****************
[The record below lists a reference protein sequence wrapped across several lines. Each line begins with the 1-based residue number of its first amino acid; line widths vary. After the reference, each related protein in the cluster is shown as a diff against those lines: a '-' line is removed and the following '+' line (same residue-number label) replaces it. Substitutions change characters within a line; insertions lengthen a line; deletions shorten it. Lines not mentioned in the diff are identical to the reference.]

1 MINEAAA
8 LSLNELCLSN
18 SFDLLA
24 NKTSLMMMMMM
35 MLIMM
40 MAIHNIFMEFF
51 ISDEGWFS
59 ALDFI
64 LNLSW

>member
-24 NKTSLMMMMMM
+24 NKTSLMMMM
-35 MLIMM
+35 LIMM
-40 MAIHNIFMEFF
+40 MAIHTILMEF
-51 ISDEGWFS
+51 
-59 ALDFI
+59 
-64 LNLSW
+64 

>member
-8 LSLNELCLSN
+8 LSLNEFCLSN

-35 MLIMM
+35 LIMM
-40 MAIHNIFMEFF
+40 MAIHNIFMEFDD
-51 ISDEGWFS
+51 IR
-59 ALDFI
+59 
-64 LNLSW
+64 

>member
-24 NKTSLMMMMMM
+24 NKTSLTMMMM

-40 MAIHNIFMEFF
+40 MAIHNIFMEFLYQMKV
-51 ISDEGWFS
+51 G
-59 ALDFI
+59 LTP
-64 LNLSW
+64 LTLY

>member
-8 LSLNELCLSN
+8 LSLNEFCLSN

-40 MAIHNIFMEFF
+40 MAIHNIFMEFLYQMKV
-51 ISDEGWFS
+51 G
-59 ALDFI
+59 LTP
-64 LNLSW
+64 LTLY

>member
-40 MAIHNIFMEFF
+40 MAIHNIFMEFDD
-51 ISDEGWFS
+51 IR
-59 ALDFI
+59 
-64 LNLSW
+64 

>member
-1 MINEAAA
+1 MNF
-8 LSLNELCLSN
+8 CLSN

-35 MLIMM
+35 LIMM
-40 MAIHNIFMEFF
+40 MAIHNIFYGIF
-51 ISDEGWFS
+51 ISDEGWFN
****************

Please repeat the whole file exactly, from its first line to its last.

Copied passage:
[The record below lists a reference protein sequence wrapped across several lines. Each line begins with the 1-based residue number of its first amino acid; line widths vary. After the reference, each related protein in the cluster is shown as a diff against those lines: a '-' line is removed and the following '+' line (same residue-number label) replaces it. Substitutions change characters within a line; insertions lengthen a line; deletions shorten it. Lines not mentioned in the diff are identical to the reference.]

1 MINEAAA
8 LSLNELCLSN
18 SFDLLA
24 NKTSLMMMMMM
35 MLIMM
40 MAIHNIFMEFF
51 ISDEGWFS
59 ALDFI
64 LNLSW

>member
-24 NKTSLMMMMMM
+24 NKTSLMMMM
-35 MLIMM
+35 LIMM
-40 MAIHNIFMEFF
+40 MAIHTILMEF
-51 ISDEGWFS
+51 
-59 ALDFI
+59 
-64 LNLSW
+64 

>member
-8 LSLNELCLSN
+8 LSLNEFCLSN

-35 MLIMM
+35 LIMM
-40 MAIHNIFMEFF
+40 MAIHNIFMEFDD
-51 ISDEGWFS
+51 IR
-59 ALDFI
+59 
-64 LNLSW
+64 

>member
-24 NKTSLMMMMMM
+24 NKTSLTMMMM

-40 MAIHNIFMEFF
+40 MAIHNIFMEFLYQMKV
-51 ISDEGWFS
+51 G
-59 ALDFI
+59 LTP
-64 LNLSW
+64 LTLY

>member
-8 LSLNELCLSN
+8 LSLNEFCLSN

-40 MAIHNIFMEFF
+40 MAIHNIFMEFLYQMKV
-51 ISDEGWFS
+51 G
-59 ALDFI
+59 LTP
-64 LNLSW
+64 LTLY

>member
-40 MAIHNIFMEFF
+40 MAIHNIFMEFDD
-51 ISDEGWFS
+51 IR
-59 ALDFI
+59 
-64 LNLSW
+64 

>member
-1 MINEAAA
+1 MNF
-8 LSLNELCLSN
+8 CLSN

-35 MLIMM
+35 LIMM
-40 MAIHNIFMEFF
+40 MAIHNIFYGIF
-51 ISDEGWFS
+51 ISDEGWFN